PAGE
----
The Health Benefits of Food-Grade Diatomaceous Earth

May support nail and hair health

Diatomaceous powder in a bowl

Verywell / Alexandra Shytsman

Diatomaceous earth (D.E.) is a naturally occurring soft, sedimentary rock made from the fossilized remains of microscopic aquatic creatures called diatoms, which are a group of algae.

The skeletons of these unicellular organisms are made of silica and have accumulated in the sediment of rivers, streams, freshwater lakes, and oceans all over the world for hundreds of thousands to millions of years. These silica-containing deposits are mined for both industrial and food-grade use.

What Is Silica?

Diatomaceous earth is a concentrated source of silica. Also known as silicon dioxide, silica is commonly found in nature in quartz, clay, sand, and living organisms. Silica is highly sought after for industrial and commercial use, as well as its possible health benefits.

If the idea of consuming silica sand for health seems hard to swallow, keep in mind there are distinct differences between filter-grade and food-grade diatomaceous earth. Filter-grade diatomaceous earth contains toxic amounts of silica harmful to mammals and is primarily for industrial use. It can be especially dangerous to humans when inhaled.

Food-grade diatomaceous earth, however, is purified and is generally recognized as safe for both humans and animals by the U.S. Food and Drug Administration (FDA). Additionally, food-grade diatomaceous earth may have some health benefits for humans such as lowered bad (LDL) cholesterol, relief from constipation, and improved nail and hair health, but there is insufficient scientific research to support these claims.

Talk to your doctor before taking diatomaceous earth supplements to help treat a health condition since most claims about the product have not yet been validated in clinical settings.

Health Benefits

Marketing for diatomaceous earth supplements makes some pretty substantial health claims. However, health claims for dietary supplements are unregulated by the FDA, which means there is no guarantee of safety, effectiveness, potency, or purity of any supplement, including diatomaceous earth.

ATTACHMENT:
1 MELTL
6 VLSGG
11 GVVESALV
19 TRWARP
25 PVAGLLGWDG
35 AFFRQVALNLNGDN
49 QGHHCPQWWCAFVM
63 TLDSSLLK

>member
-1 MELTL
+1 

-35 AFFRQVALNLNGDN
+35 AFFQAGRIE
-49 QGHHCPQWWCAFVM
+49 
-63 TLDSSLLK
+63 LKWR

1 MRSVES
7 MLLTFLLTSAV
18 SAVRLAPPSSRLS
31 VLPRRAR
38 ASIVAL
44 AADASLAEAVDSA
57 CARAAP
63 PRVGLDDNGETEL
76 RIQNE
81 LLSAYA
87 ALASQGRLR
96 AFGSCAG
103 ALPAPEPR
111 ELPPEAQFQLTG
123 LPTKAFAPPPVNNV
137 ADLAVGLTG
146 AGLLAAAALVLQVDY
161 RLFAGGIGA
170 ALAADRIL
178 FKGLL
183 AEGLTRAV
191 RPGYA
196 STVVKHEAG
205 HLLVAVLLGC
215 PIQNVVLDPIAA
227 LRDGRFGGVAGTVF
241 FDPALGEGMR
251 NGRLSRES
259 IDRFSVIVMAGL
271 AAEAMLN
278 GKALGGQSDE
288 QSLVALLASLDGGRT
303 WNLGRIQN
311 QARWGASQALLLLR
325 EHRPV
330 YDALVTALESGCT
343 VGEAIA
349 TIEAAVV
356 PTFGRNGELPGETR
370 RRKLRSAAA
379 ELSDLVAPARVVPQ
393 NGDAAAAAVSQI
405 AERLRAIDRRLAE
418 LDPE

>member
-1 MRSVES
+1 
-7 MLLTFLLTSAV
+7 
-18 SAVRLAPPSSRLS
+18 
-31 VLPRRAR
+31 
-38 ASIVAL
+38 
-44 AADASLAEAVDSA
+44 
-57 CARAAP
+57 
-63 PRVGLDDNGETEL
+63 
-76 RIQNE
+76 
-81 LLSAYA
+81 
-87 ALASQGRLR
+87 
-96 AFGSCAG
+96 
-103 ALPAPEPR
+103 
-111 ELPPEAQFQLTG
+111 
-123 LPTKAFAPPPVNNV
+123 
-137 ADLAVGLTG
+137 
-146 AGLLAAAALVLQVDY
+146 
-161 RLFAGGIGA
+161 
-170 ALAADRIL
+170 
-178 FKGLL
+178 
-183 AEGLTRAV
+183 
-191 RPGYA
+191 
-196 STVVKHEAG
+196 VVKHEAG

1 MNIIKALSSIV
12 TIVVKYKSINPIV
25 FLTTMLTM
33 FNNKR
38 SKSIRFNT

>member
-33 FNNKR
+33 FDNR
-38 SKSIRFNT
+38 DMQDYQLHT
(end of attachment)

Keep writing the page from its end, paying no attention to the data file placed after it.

Because of the lack of evidence-based nutrition research, it's not recommended to take diatomaceous earth supplements at this time. But there are other ways to boost your intake of silica by consuming certain foods and beverages containing this mineral.

Silica is a mineral that's essential to the formation of collagen in your body, but rather than taking a diatomaceous earth supplement, nutrition experts recommend choosing foods that are high in silica such as:

  • Bananas and dried fruit
  • Beans (certain types)
  • Beer and wine (in moderation)
  • Dairy and meat products
  • Green beans
  • Mineral and spring water
  • Nuts and seeds
  • Oats
  • Rice
  • Tea and coffee
  • Wheat

Health Claims

There are a number of anecdotal claims that food-grade diatomaceous earth provides health benefits. But the biggest concern about these claims, according to Ginger Hultin MS RDN CSO, a spokesperson for the Academy of Nutrition and Dietetics, is the lack of insufficient and reliable evidence regarding the safety of using this product. Here's a closer look at some of the health claims.

Body Detoxification

Proponents say that diatomaceous earth can remove toxins and heavy metals from the intestinal tract to "detox" the body. Filter-grade diatomaceous earth is an industrial-grade filter that removes heavy metals from water, but this "cleansing" effect has not been proven in humans with food-grade diatomaceous earth In general, most health experts do not endorse products with health claims promoting detoxification and cleansing.

Improved Digestion